The L.A. Times is reporting that the elaborate tunnel believed to have played a central part in the daring escape of Mexican drug lord Joaquin “El Chapo” Guzman from a Mexican prison probably cost the kingpin millions of dollars and took as long as a year to construct, a former federal official says.
“I would say that the construction of that tunnel started days after Chapo Guzman was sent there,” Michael S. Vigil, former chief of international operations for the Drug Enforcement Agency, told The Times on Monday.
Vigil, who has been briefed on the investigation, says construction on the tunnel may have begun as early as a year ago, soon after Guzman was sent to Altiplano, a maximum-security prison about 50 miles west of Mexico City.
The secret passage was nearly a mile long and was about 5 feet, 6 inches high, just tall enough for Guzman, who is believed to be 5 feet 5 at most, to stand up.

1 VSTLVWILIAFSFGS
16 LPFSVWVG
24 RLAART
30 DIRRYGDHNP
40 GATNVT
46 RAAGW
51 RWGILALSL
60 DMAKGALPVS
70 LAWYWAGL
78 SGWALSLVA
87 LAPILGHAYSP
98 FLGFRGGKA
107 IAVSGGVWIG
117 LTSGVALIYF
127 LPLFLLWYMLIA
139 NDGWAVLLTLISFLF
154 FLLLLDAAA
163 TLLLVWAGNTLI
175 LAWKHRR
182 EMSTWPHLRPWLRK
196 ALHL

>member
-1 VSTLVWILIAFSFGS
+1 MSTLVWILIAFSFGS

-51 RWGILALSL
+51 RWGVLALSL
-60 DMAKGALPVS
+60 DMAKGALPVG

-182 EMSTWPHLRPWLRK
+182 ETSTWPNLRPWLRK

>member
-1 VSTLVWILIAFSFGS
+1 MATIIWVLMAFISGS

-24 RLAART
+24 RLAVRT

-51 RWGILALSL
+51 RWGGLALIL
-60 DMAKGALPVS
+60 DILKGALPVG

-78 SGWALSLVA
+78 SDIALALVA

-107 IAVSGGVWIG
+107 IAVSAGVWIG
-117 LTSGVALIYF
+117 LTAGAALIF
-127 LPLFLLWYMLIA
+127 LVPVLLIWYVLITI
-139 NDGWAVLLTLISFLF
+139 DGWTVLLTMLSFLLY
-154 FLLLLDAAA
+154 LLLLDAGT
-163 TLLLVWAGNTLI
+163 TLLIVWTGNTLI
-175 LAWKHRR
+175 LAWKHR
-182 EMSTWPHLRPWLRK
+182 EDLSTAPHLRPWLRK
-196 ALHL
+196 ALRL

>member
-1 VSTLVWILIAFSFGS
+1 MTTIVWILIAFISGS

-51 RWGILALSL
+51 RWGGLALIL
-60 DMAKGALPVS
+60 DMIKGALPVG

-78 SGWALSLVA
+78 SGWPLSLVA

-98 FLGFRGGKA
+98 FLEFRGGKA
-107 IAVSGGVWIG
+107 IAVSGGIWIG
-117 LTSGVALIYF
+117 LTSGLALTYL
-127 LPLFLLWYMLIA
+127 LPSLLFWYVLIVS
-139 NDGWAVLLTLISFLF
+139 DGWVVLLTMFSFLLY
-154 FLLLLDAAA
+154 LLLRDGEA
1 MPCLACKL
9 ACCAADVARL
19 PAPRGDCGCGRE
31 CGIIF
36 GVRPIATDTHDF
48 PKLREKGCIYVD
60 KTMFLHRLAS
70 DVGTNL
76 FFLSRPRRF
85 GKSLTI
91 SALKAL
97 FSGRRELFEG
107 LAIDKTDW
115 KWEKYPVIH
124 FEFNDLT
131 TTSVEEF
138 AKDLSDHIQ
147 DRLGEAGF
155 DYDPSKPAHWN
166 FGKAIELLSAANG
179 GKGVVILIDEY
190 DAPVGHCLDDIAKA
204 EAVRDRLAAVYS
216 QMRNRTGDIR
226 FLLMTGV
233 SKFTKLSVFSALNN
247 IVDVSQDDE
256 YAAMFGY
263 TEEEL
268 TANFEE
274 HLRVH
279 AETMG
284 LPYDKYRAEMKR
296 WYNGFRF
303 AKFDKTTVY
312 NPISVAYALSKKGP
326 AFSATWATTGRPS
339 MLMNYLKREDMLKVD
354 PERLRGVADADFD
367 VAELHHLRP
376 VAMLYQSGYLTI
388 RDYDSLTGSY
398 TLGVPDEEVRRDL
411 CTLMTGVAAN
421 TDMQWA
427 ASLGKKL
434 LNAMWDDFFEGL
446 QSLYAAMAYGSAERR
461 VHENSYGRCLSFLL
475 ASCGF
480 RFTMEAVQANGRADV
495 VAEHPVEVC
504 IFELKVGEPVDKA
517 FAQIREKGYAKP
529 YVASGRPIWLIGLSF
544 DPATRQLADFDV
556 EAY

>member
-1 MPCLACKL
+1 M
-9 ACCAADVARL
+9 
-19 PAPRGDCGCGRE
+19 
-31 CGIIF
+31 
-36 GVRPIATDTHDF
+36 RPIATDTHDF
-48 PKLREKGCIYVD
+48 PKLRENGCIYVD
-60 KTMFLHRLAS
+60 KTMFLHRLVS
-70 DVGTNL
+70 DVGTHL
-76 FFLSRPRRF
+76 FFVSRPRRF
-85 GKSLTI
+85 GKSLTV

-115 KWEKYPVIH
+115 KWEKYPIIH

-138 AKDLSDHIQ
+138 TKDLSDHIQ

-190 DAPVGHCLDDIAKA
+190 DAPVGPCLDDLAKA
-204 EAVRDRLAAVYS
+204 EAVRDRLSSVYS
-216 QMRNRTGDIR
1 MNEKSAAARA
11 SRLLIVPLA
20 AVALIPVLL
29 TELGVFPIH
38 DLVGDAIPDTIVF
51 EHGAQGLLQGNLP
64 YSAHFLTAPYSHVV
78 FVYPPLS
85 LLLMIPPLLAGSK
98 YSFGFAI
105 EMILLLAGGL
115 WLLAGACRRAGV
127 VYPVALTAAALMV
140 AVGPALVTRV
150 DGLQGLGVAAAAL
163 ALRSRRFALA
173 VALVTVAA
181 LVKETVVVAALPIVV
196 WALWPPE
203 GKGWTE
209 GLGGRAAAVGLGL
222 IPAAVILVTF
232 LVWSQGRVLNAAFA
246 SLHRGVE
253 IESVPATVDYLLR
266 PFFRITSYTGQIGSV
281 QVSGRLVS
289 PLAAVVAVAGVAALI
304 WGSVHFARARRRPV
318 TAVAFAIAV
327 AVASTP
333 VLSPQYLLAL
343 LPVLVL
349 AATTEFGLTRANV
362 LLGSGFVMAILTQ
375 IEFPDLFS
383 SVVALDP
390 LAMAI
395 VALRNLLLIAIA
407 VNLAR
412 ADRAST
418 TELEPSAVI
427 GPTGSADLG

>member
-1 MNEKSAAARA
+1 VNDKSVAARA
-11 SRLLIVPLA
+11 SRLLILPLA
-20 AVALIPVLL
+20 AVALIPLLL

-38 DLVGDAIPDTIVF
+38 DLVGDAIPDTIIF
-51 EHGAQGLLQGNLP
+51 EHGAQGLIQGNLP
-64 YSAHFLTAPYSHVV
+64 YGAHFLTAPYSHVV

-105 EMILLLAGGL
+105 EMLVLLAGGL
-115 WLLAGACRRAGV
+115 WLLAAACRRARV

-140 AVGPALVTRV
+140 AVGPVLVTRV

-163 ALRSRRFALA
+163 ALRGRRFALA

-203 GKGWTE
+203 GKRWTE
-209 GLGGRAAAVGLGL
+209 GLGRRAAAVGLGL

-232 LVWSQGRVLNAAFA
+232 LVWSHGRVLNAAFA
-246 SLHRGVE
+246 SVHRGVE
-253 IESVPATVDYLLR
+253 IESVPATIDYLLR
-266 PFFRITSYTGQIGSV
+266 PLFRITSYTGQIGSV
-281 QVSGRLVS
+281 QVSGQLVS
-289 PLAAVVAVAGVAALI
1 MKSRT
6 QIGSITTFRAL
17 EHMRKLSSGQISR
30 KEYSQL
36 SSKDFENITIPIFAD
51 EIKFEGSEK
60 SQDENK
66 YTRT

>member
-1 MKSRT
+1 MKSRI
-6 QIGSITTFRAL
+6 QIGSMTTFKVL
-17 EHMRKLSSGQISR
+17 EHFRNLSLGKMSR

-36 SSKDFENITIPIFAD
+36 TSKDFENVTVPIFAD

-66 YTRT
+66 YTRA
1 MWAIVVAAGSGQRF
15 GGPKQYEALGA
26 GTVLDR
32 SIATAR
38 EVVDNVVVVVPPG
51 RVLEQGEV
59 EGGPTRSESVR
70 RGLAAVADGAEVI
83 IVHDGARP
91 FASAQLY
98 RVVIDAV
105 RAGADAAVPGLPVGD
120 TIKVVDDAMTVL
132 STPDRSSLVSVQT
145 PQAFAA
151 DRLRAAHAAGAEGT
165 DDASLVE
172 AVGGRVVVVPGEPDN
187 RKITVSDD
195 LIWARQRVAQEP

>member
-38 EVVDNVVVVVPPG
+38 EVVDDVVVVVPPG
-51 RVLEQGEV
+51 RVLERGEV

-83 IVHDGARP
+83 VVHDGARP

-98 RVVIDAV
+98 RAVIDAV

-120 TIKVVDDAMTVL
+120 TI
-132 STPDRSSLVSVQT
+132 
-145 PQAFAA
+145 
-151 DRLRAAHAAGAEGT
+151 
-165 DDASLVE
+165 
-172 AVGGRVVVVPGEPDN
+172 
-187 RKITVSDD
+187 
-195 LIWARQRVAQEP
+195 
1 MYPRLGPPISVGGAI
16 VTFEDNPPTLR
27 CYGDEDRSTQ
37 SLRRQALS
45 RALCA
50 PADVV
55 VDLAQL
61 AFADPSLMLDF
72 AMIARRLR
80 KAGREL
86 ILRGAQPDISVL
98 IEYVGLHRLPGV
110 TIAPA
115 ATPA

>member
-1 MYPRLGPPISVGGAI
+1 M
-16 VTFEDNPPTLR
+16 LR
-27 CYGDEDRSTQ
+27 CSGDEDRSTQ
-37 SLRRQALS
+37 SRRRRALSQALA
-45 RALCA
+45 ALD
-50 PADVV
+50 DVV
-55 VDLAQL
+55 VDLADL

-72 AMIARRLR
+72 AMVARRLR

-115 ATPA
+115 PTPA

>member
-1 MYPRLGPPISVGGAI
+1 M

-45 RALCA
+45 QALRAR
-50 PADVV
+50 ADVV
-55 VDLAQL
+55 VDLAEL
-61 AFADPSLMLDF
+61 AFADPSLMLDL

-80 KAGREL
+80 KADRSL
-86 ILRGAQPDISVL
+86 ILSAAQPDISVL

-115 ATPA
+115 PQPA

“Guzman has hired some of the best individuals that deal with mining technology, and he provides them with the resources to buy the best equipment,” Vigil said. “They tailor-made the tunnel for him.”
Guzman escaped from a 20-inch-square opening inside his prison shower and descended about 30 feet to make his way to the mile-long tunnel, which led to a house under construction and surrounded by empty fields.
Photos show the tunnel was reinforced by a wooden frame and contained lights and a ventilation system made out of PVC pipes, Vigil said. Workers also used GPS technology to accurately route the entrance to his cell and a motorcycle-adapted rail system to move the large amounts of dirt being excavated, he said.
It would be difficult to build such an elaborate tunnel without someone finding out. More than 30 prison employees have been detained for questioning.
"The tunnel had to cost maybe $5 million. But $5 million to El Chapo would be like $5 to you or I,” Vigil said.
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